What has changed, in Cushman’s view, is how open-minded law firms have become to what would have been considered radical changes just a few years ago. These include such new workplace game-shifters as shared offices, office space hoteling, greatly expanded and permanent remote working, and of course, expanded use of technology. “The pandemic allowed the industry to beta-test ideas that were having difficulty getting traction in a relatively conservative industry — and it worked,” she says, adding that law firm leaders who had been frustrated by their desire to implement change are now excited. “Oddly, COVID-19 has completely supported a massive change in the industry, and I think it’s fantastic.”

One interesting possibility that some law firms are looking into is the creation of so-called attorney hubs, which offer concentrated work space, enabled by new technology, for numerous attorneys at different times. “Some firms are beta-testing hubs as small as 70-square-foot spaces,” Cushman describes. “They’re building out spec spaces on floors and rotating attorneys in and out, alternating practice groups that come in Tuesdays and Thursdays with those that come in Mondays and Wednesdays.”

The clear advantage to these hubs is that they really spur on the collaboration, mentoring, new technology, and other networking concepts that law firm leaders have wanted to implement but haven’t yet initiated. “So, it’s not about how many hours or days you’re in the office, it’s actually about when you’re in the office and that you’re getting all of those things that you need,” she adds. “It’s just rethinking, re-evaluating, and making the office quite frankly, more important than it’s ever been.”

For example, Cushman says she worked with one client — an AmLaw 100 law firm based in Chicago — for the past few years, simply tracking the firm’s office lease expirations and not making any big changes. Then, the pandemic hit, and the law firm was eager to reduce its real estate costs. Cushman says they looked at all 12 of the firm’s offices, drilling down into every market. What markets had vacancy rates that were rising? What markets had lots and lots of sublet space? What market’s rents were being driven down and concessions driven up?

Then, her team drilled down into each building situation. Who owns it? Is it a real estate investment trust, a pension fund, a foreign investor, a local owner? What is their appetite for risk? Then, they examined the debt, the equity, the tenant vacancy rate, and pending vacancy rates of the buildings. “So, all of a sudden, deals that we didn’t have a year ago are presenting themselves,” Cushman says, adding that landlords were starting to realize that there was going to be a lot of downsizing and a lot of people maybe even closing their offices completely. This realization, and the background work to uncover and leverage it, allowed Cushman & Wakefield to reconfigure this client’s overall approach to its real estate footprint.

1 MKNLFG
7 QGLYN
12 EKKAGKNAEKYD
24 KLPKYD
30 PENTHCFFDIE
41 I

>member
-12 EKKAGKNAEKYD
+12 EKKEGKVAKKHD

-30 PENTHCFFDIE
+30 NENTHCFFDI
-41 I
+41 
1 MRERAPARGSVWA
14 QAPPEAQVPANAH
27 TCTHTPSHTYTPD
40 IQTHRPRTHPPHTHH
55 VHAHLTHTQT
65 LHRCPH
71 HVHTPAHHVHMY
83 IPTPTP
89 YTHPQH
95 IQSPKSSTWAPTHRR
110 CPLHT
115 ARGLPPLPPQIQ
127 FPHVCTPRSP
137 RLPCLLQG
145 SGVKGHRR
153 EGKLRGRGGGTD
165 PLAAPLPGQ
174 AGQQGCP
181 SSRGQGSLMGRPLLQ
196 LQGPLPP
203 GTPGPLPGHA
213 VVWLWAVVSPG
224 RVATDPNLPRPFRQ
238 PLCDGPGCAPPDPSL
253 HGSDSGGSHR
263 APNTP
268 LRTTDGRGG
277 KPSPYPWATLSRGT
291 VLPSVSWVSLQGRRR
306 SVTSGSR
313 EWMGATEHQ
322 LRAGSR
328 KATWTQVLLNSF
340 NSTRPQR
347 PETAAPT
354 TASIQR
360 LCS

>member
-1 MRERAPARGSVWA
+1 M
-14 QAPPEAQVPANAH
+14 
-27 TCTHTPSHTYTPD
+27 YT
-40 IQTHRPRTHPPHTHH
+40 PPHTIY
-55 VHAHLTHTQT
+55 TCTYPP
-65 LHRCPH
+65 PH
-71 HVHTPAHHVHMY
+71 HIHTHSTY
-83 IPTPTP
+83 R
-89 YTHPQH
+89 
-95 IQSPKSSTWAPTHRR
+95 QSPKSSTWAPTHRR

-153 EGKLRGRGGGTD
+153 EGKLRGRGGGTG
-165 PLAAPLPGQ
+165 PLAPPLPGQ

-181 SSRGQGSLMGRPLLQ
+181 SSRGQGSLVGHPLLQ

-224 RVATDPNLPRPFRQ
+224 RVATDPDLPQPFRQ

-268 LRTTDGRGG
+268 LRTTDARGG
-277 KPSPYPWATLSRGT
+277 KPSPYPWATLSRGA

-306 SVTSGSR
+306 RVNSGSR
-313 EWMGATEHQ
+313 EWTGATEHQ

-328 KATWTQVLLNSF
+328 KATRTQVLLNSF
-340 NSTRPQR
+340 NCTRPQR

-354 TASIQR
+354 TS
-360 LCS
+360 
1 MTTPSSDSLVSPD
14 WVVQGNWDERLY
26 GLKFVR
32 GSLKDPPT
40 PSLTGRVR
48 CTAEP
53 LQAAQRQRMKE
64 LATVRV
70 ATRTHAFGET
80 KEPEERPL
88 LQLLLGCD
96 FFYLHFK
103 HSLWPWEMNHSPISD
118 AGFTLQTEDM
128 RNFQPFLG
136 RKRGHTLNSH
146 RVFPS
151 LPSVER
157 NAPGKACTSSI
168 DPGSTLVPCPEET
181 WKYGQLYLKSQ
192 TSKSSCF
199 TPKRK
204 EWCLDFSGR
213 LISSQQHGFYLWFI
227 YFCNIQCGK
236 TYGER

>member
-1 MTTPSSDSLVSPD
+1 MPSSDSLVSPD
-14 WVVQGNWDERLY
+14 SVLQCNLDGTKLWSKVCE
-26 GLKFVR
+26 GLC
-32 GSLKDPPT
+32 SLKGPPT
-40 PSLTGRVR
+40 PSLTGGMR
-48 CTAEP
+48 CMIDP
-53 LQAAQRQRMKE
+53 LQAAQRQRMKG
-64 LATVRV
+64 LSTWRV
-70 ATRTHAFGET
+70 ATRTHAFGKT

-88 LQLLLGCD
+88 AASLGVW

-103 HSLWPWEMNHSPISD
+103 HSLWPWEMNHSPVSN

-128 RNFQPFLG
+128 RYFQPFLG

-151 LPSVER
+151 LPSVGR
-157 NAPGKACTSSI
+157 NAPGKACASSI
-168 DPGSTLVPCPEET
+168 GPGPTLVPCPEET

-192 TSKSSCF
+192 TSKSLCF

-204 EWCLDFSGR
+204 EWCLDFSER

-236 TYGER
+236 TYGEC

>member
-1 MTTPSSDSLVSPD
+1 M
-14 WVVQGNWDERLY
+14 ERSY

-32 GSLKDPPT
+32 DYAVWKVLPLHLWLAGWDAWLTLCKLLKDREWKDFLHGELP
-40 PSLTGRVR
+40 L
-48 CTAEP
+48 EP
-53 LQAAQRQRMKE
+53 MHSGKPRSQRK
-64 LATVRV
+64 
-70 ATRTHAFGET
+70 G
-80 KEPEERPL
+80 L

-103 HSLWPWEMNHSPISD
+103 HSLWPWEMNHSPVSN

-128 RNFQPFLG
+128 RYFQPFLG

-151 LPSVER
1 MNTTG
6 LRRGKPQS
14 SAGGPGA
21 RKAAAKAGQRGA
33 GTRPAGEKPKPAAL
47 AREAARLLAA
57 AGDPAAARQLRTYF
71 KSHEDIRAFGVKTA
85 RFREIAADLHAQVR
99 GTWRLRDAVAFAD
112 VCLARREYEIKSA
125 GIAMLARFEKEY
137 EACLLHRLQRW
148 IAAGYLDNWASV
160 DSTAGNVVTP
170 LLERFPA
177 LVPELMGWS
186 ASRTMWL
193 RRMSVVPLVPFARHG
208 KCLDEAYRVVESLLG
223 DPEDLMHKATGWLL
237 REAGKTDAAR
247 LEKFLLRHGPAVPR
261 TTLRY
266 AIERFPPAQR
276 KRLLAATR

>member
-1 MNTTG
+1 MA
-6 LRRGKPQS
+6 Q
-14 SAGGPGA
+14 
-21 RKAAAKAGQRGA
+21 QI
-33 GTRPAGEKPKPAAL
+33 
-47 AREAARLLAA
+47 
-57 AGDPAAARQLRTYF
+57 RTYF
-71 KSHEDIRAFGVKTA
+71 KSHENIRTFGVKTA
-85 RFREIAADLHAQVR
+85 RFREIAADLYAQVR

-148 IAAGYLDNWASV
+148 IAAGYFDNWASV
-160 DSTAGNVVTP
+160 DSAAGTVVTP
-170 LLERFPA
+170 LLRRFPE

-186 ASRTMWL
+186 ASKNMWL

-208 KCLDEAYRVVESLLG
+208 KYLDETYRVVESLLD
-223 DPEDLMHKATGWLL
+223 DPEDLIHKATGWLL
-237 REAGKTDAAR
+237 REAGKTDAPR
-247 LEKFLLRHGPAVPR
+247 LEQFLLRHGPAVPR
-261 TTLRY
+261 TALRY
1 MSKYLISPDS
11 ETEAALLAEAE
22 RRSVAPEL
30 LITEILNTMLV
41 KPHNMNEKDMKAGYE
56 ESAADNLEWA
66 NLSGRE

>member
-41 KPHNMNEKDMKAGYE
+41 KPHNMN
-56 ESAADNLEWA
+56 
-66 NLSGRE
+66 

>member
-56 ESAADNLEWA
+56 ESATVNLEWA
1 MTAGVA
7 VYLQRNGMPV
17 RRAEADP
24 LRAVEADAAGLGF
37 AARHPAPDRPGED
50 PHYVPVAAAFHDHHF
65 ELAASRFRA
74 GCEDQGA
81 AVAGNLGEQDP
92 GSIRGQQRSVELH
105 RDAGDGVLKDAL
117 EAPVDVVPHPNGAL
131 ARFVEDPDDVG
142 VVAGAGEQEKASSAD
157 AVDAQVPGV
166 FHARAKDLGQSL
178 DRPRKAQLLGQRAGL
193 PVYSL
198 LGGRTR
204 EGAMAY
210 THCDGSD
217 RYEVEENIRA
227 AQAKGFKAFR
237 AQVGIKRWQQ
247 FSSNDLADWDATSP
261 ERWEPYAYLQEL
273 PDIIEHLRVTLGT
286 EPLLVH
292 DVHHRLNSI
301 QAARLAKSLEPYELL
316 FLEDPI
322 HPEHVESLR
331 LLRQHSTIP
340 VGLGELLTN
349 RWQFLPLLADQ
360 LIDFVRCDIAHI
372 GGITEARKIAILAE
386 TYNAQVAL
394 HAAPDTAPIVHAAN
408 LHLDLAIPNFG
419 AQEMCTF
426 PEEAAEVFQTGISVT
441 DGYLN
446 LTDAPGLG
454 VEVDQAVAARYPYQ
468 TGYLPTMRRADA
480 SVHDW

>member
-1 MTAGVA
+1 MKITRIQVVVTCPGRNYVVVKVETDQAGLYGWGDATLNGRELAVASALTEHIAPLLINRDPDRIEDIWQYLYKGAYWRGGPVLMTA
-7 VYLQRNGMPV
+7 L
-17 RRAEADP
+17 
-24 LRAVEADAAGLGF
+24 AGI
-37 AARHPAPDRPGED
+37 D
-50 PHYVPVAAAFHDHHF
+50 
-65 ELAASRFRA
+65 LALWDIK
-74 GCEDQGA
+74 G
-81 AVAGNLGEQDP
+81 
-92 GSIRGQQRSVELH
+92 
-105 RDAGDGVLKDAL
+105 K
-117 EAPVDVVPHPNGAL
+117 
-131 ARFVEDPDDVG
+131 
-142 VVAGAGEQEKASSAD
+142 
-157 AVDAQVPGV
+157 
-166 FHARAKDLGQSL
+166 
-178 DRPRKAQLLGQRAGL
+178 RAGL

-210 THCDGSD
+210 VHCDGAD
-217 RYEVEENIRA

“The pandemic presented, in a positive way, many opportunities that that were not available because they were just being driven by lease expirations and landlords that weren’t willing to talk to us,” she says, noting that with this particular client, her team is doing deals on five of the law firm’s 12 offices. “If COVID hadn’t happened, we wouldn’t have these opportunities.”

Beyond this one example, Cushman says many law firms are making long-term, permanent real estate decisions. “Many firms are pushing the envelope really far,” she explains. “We’re going to see some really neat stuff coming out of the legal sector in regard to office space in the next couple of years that we’ve never seen before.”

In the final blog post in this series, we will look at how a reconsideration of staffing and technology is going hand-in-hand with these real estate entrenchments, and how trends toward remote working and tech innovation will heavily influence real estate decisions.